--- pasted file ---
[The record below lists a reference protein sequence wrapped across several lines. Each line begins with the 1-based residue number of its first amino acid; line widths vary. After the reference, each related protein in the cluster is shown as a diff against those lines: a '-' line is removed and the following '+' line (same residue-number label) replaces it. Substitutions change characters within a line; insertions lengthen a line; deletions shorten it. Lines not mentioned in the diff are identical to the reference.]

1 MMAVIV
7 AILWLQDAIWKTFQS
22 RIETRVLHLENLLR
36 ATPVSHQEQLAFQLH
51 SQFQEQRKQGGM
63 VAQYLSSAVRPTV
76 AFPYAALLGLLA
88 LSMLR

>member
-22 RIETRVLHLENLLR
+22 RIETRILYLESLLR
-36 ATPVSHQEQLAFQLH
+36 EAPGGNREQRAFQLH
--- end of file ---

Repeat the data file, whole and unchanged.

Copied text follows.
[The record below lists a reference protein sequence wrapped across several lines. Each line begins with the 1-based residue number of its first amino acid; line widths vary. After the reference, each related protein in the cluster is shown as a diff against those lines: a '-' line is removed and the following '+' line (same residue-number label) replaces it. Substitutions change characters within a line; insertions lengthen a line; deletions shorten it. Lines not mentioned in the diff are identical to the reference.]

1 MMAVIV
7 AILWLQDAIWKTFQS
22 RIETRVLHLENLLR
36 ATPVSHQEQLAFQLH
51 SQFQEQRKQGGM
63 VAQYLSSAVRPTV
76 AFPYAALLGLLA
88 LSMLR

>member
-22 RIETRVLHLENLLR
+22 RIETRILYLESLLR
-36 ATPVSHQEQLAFQLH
+36 EAPGGNREQRAFQLH